More than 150,000 young immigrants escape deportation

Young immigrants apply for deferred action in Los Angeles (Getty Images)

Young immigrants apply for deferred action in Los Angeles (Getty Images)

By Bert Eljera

LAS VEGAS –  Alex Lee suffers from a rare brain cancer while Putri Rahayuningshih can’t imagine living on her own in a strange country she only saw as a child.

Both were in danger of getting deported, but thanks to an executive order signed by President Obama in June 2012, Lee and Putri can remain in the country.

And thanks to a signature campaign initiated by the Asian Law Caucus in San Francisco, both will stay with their families — at least for the moment — while their cases are getting reviewed.

The Lee family, who came to the United States to scape persecution in Brazil more than 15 years ago, while Rahayuningsih family came from Indonesia.

Alex and Putri, who both came as children, qualify for what is called deferred action, which grants a temporary hold on deportation and allow for a two-year legal stay, in which status adjustment is possible.

The Obama administration has granted deferred action to 154,404 young undocumented immigrants, including more than 50,000 in the past month, according to data released on Friday by the Department of Homeland Security.

In June, Obama announced that his administration would stop deporting some undocumented young people and instead grant them temporary work authorization and two years reprieve from deportation, a program called Deferred Action for Childhood Arrivals.

The Huffington Post reported that the DHS began accepting applications Aug. 15 from among the estimated 1.4 million people who could be eligible for the program.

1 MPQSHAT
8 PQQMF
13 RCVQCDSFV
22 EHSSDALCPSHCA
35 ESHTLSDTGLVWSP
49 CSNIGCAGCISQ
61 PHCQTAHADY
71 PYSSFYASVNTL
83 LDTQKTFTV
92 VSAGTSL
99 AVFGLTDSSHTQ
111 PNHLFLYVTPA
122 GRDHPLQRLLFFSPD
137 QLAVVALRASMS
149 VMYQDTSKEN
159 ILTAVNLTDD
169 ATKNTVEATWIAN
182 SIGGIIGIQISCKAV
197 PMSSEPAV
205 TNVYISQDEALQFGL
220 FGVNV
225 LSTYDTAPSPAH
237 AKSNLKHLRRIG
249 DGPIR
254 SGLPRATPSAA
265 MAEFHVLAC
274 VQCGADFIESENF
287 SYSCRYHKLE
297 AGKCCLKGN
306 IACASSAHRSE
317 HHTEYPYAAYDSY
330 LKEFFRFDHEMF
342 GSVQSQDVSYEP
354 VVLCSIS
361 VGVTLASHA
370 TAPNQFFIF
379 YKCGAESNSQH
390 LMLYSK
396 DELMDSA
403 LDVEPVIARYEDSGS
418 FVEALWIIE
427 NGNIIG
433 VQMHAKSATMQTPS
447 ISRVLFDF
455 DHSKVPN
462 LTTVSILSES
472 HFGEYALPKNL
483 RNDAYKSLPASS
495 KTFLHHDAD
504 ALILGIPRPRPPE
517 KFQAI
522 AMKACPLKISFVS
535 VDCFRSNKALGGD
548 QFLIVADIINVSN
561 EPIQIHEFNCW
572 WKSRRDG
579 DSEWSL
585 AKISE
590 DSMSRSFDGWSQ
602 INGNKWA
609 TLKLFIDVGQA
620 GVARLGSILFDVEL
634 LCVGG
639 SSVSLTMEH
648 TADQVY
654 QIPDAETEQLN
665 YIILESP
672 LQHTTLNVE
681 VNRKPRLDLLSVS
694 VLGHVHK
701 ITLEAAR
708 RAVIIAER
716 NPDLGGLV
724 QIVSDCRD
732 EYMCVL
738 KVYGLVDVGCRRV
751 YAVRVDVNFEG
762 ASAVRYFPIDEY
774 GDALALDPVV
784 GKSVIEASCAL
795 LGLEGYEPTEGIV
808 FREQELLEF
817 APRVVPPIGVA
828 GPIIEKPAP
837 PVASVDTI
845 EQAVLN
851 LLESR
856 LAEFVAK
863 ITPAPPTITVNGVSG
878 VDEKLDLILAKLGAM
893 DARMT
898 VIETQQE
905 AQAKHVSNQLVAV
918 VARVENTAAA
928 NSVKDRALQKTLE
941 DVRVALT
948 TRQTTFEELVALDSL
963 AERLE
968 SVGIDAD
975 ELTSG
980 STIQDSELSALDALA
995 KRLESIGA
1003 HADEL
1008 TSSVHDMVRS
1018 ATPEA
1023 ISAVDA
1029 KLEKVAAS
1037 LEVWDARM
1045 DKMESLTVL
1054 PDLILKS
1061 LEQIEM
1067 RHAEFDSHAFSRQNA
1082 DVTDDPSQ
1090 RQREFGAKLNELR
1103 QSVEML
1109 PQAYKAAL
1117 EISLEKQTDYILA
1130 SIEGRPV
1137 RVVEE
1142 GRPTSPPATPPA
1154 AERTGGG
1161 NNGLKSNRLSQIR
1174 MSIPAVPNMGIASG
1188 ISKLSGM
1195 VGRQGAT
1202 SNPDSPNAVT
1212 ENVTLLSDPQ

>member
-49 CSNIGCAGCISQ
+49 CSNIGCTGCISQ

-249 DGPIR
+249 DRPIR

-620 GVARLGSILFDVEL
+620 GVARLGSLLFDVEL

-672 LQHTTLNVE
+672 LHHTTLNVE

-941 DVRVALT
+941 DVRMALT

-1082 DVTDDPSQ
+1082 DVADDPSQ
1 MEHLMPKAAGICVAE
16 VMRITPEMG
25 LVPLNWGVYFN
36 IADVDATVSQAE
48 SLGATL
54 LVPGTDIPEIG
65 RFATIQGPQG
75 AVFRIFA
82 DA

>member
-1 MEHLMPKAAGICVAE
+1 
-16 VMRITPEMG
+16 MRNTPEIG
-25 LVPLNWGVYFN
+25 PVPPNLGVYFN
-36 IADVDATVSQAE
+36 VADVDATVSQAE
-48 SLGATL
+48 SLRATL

As of Thursday, 407,899 undocumented young people had applied for deferred action, and 13,366 had been rejected.

Deferred Action for Childhood Arrivals is considered a Band and attempts to mimic the Dream Act, a bill that most recently failed in the Senate in 2010.

To qualify, the applicant must have entered the United States before the age of 16, are now under the age of 30 and have lived in the country for at least five years.

They must either be in school, have graduated from high school or have a GED, or have been honorably discharged by the military.

Reasons for rejection from the program include felony or significant misdemeanor convictions and being deemed a threat to public safety or national security.

Anyone granted deferred action can still be deported, as DHS Secretary Janet Napolitano emphasized last June.

“This grant of deferred action is not immunity,” Napolitano said. “It is not amnesty. It is an exercise of discretion so that these young people are not in the removal system. It will help us to continue to streamline immigration enforcement and ensure that resources are not spent pursuing the removal of low-priority cases involving productive young people.”

 

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